Sense and Sensibility PDF Summary


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Originally published at: https://blog.12min.com/sense-and-sensibility-pdf/

Sense and Sensibility PDFBoy, how much they adored alliteration an age ago!

And though Dickens might have had a great run from “Pickwick Papers” through “Nicholas Nickleby” to “A Christmas Carol,” we kind of feel that Jane Austen really mastered the art of alliterative titles before Dickens uttered her first word.

Because before “Pride and Prejudice” there was “Sense and Sensibility.”

And that’s our cue for the summary of Jane Austen’s very first novel.

Who Should Read "Sense and Sensibility"? And Why?

According to many lists, Jane Austen’s "Sense and Sensibility" is one of the few novels you should read before you die.

No matter who you are.

No matter what kind of literature you’d like to read.

Jane AustenJane Austen Biography

Jane Austen was an English 19th century novelist, widely considered one of the greatest female authors in history.

She is known primarily as the author of six major novels, all published during the last seven years of her life: “Sense and Sensibility” (1811), “Pride and Prejudice” (1813), “Mansfield Park” (1814), “Emma” (1815), “Northanger Abbey” (1817), “Persuasion” (1817).

Most of her works have been adapted in many different forms on numerous different occasions.

The most famous adaptation of “Sense and Sensibility” is the 1995 Academy Award-winning one, written by Emma Thompson, directed by Ang Lee, and starring Thompson, Alan Rickman, Kate Winslet and Hugh Grant.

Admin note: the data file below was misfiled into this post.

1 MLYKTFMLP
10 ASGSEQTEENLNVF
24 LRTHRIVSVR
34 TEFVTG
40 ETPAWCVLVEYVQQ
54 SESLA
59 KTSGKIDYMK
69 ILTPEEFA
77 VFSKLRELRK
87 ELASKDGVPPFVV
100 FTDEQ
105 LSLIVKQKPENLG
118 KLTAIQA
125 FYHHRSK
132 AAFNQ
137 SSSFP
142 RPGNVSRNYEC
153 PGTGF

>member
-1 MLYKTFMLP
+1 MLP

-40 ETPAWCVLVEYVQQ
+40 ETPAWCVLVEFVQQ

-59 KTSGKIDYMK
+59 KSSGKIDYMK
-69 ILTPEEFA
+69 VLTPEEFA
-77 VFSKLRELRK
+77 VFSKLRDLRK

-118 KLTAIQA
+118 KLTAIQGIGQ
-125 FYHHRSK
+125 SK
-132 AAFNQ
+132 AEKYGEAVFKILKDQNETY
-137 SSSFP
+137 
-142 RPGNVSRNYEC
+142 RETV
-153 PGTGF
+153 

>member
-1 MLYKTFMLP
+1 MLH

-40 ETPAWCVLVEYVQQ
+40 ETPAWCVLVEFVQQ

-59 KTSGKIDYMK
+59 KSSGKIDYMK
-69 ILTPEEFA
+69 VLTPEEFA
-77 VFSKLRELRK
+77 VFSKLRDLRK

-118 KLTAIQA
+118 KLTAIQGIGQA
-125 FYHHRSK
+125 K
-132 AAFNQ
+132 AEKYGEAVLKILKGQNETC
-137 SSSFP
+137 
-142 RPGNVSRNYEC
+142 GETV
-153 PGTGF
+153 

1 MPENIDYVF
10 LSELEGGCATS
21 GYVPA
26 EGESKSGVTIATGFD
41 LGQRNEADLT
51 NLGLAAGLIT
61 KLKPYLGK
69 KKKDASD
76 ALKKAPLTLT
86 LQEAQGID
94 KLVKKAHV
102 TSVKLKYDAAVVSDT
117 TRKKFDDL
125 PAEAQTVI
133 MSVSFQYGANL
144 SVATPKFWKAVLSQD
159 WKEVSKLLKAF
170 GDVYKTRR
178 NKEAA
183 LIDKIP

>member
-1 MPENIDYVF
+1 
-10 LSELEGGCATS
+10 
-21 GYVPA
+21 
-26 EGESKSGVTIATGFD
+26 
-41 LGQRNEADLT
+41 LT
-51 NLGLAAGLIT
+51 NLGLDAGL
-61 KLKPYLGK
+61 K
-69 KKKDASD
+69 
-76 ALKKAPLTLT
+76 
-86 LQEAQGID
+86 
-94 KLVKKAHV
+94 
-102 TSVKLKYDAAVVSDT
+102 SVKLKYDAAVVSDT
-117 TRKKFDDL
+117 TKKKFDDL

Plot

Just as in any other novel written by Jane Austen, "Sense and Sensibility" features quite a few important families and about thrice that major characters.

So that you can follow the plot better, this time we’ve opted to provide you with a brief introduction to the families and the interfamilial relations first – and then move on the story bereaved of too many appositions and parentheses.

Mr. Henry Dashwood, a nephew of the wealthy Old Mr. Dashwood with whom he lives at the beginning of the novel, has two families.

By his first marriage, he has a son named John Dashwood, and from his second wife, the 40-year-old Mrs. Dashwood, he has three daughters: Elinor, aka “Sense” (19 years old), Marianne, aka “Sensibility” (16), and Margaret – aka “there was a third sister?” – Dashwood (13).

Now, John is married to the unbearably vain and greedy Fanny and has a three-year-old son named Harry. Fanny has two brothers, Edward and Robert Ferrars.

Sir John Middleton is a distant relative of Mrs. Dashwood, married with four children to lady Mary Middleton, née Jennings, who is the daughter of the widow Miss Jennings and sister of Charlotte Palmer.

Finally, to round the usual suspects, John Willoughby (25) is the nephew of a neighbor of the Middletons, and Colonel Brandon (35) is a close friend of Sir John.

And as promised, now that we’ve introduced our main characters, time to move on to the story.

Volume I